The contemporary world has been shaped in part by two important and potent myths.  Karl Jaspers’ construct of the “axial age” envisions the common past (800–200 BC), the time when Western society was born and world religions spontaneously and independently appeared out of a seemingly shared value set. Conversely, the myth of the “dark green golden age” as narrated by David Suzuki and others asserts that the axial age, and the otherworldliness that accompanied the emergence of organized religion, ripped society from a previously deep communion with nature. Both myths contend that to maintain balance we must return to the idealized past. In this lecture, Iain Provan will engage critically with both myths, explaining why we should not embrace them and why it matters if we do.

Biography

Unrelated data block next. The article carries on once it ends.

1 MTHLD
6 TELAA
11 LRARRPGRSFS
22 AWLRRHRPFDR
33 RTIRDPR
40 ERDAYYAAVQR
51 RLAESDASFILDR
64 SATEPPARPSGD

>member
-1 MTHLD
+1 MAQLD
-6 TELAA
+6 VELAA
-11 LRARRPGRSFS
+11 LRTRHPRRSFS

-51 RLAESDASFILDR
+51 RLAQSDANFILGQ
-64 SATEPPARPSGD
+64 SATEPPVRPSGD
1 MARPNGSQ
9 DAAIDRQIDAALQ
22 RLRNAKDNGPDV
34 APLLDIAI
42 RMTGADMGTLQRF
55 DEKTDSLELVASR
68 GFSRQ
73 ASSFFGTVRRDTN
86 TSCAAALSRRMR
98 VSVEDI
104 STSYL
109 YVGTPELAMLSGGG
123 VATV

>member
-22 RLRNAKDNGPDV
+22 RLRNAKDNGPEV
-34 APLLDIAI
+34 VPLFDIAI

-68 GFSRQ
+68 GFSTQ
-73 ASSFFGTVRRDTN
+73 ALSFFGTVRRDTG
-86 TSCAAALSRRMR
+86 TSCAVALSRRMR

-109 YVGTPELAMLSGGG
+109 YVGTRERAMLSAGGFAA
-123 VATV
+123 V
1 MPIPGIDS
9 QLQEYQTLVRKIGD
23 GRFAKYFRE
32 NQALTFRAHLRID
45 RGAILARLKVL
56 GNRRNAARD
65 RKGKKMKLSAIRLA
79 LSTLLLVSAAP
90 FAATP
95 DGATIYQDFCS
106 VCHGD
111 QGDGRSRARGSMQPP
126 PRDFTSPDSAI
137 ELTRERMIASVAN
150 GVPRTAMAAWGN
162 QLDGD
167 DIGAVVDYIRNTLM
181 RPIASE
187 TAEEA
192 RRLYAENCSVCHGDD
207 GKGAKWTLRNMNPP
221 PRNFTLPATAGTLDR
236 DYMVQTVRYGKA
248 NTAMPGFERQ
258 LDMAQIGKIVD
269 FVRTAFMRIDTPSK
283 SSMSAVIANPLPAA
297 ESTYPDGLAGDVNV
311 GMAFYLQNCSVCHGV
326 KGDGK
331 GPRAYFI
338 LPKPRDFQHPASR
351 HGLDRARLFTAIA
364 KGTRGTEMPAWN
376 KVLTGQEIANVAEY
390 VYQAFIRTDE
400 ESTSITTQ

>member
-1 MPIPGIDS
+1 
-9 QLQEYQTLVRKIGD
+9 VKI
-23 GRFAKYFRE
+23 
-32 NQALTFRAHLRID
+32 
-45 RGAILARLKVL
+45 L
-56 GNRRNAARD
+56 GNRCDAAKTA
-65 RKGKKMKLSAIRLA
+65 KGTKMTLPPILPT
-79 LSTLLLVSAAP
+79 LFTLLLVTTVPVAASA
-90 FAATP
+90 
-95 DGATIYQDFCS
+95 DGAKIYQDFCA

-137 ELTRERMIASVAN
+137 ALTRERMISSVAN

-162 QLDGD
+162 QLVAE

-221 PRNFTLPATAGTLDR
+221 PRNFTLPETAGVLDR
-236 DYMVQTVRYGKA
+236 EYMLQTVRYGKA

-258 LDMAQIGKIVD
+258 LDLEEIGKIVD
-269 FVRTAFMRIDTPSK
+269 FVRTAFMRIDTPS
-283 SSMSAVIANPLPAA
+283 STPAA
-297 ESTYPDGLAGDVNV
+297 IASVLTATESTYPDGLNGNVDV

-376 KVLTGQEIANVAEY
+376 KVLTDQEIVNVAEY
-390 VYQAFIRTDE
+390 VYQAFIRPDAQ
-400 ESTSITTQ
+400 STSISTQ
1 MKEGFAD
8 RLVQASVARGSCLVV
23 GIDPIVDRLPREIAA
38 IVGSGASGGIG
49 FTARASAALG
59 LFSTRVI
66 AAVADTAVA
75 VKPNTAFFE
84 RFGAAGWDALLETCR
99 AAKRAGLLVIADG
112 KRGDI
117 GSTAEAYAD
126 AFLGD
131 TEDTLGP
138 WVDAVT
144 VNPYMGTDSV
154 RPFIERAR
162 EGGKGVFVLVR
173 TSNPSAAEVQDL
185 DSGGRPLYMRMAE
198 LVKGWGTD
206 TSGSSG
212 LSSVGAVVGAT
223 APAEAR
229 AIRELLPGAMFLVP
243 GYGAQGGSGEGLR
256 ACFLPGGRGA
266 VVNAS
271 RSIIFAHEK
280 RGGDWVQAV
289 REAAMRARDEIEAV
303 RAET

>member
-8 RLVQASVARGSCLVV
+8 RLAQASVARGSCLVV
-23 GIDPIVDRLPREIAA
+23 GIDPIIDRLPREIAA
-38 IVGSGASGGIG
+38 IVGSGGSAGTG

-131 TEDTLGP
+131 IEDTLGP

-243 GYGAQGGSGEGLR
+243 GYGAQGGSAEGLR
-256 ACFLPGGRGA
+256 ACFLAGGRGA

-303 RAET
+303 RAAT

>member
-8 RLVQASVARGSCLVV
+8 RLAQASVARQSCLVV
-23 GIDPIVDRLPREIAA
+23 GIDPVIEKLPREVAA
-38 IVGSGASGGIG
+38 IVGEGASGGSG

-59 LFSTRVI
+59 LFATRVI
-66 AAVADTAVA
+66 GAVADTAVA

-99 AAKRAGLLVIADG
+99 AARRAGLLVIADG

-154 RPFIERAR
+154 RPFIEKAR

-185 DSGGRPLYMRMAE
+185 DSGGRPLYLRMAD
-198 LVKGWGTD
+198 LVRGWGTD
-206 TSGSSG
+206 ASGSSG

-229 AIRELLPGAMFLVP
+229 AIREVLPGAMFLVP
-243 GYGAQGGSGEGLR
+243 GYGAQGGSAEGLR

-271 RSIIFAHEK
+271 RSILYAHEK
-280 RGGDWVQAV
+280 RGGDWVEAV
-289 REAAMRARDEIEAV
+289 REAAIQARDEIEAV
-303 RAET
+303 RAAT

With his doctorate from Cambridge University, Dr. Iain Provan has been the Marshall Sheppard Professor of Biblical Studies at Regent College since 1997. He was born and educated in the UK and retains strong family, academic, and church connections with his homeland. He received his MA at Glasgow University in Mediaeval History and Archaeology, his BA from London Bible College in Theology, and his PhD from Cambridge, where his thesis focused on the books of Kings, and was subsequently published as Hezekiah and the Books of Kings. Iain Provan’s academic teaching career took him to King’s College London, the University of Wales, and the University of Edinburgh, where he was a senior lecturer in Hebrew and Old Testament Studies. He has written numerous essays and articles, and several books including commentaries on Lamentations, 1 and 2 Kings, Ecclesiastes, and Song of Songs, and co-authored with Phil Long and Tremper Longman A Biblical History of Israel. Most recently he released Convenient Myths: The Axial Age, Dark Green Religion, and the World that Never Was., the concern of this talk. Iain is an ordained minister of the Church of Scotland; a Life Member of Clare Hall, Cambridge; and the recipient of an Alexander von Humboldt Research Fellowship. He and his wife, Lynette, have four children and he holds full credentials as a soccer coach in BC.